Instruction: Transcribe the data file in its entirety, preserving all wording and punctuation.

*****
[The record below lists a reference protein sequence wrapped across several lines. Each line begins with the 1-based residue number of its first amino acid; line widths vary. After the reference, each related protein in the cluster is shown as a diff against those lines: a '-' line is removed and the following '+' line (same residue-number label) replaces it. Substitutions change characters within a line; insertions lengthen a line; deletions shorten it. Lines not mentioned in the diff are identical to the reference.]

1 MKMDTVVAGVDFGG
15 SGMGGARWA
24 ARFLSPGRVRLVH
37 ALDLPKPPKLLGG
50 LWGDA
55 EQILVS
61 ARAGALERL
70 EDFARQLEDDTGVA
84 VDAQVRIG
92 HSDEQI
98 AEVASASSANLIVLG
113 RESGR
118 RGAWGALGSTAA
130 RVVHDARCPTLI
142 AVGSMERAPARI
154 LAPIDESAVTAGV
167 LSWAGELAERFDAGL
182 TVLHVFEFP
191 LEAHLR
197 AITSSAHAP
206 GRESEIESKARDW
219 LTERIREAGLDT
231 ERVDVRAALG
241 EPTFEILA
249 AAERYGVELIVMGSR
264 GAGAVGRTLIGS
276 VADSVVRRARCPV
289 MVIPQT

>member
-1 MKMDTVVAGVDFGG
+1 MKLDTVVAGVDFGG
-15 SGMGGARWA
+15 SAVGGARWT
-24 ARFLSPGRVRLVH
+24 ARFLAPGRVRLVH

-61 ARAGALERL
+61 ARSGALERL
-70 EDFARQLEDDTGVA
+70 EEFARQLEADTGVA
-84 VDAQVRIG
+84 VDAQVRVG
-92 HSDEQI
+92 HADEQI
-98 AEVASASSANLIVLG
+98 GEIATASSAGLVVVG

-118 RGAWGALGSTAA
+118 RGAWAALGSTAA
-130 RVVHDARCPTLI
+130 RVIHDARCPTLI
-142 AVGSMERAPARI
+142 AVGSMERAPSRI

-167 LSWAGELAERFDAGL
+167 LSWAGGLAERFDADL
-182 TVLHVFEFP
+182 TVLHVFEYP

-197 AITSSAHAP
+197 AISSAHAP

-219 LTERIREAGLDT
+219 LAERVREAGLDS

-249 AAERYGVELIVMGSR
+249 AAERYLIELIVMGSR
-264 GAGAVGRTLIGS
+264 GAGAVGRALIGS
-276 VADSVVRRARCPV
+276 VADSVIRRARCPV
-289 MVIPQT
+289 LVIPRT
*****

[The record below lists a reference protein sequence wrapped across several lines. Each line begins with the 1-based residue number of its first amino acid; line widths vary. After the reference, each related protein in the cluster is shown as a diff against those lines: a '-' line is removed and the following '+' line (same residue-number label) replaces it. Substitutions change characters within a line; insertions lengthen a line; deletions shorten it. Lines not mentioned in the diff are identical to the reference.]

1 MKMDTVVAGVDFGG
15 SGMGGARWA
24 ARFLSPGRVRLVH
37 ALDLPKPPKLLGG
50 LWGDA
55 EQILVS
61 ARAGALERL
70 EDFARQLEDDTGVA
84 VDAQVRIG
92 HSDEQI
98 AEVASASSANLIVLG
113 RESGR
118 RGAWGALGSTAA
130 RVVHDARCPTLI
142 AVGSMERAPARI
154 LAPIDESAVTAGV
167 LSWAGELAERFDAGL
182 TVLHVFEFP
191 LEAHLR
197 AITSSAHAP
206 GRESEIESKARDW
219 LTERIREAGLDT
231 ERVDVRAALG
241 EPTFEILA
249 AAERYGVELIVMGSR
264 GAGAVGRTLIGS
276 VADSVVRRARCPV
289 MVIPQT

>member
-1 MKMDTVVAGVDFGG
+1 MKLDTVVAGVDFGG
-15 SGMGGARWA
+15 SAVGGARWT
-24 ARFLSPGRVRLVH
+24 ARFLAPGRVRLVH

-61 ARAGALERL
+61 ARSGALERL
-70 EDFARQLEDDTGVA
+70 EEFARQLEADTGVA
-84 VDAQVRIG
+84 VDAQVRVG
-92 HSDEQI
+92 HADEQI
-98 AEVASASSANLIVLG
+98 GEIATASSAGLVVVG

-118 RGAWGALGSTAA
+118 RGAWAALGSTAA
-130 RVVHDARCPTLI
+130 RVIHDARCPTLI
-142 AVGSMERAPARI
+142 AVGSMERAPSRI

-167 LSWAGELAERFDAGL
+167 LSWAGGLAERFDADL
-182 TVLHVFEFP
+182 TVLHVFEYP

-197 AITSSAHAP
+197 AISSAHAP

-219 LTERIREAGLDT
+219 LAERVREAGLDS

-249 AAERYGVELIVMGSR
+249 AAERYLIELIVMGSR
-264 GAGAVGRTLIGS
+264 GAGAVGRALIGS
-276 VADSVVRRARCPV
+276 VADSVIRRARCPV
-289 MVIPQT
+289 LVIPRT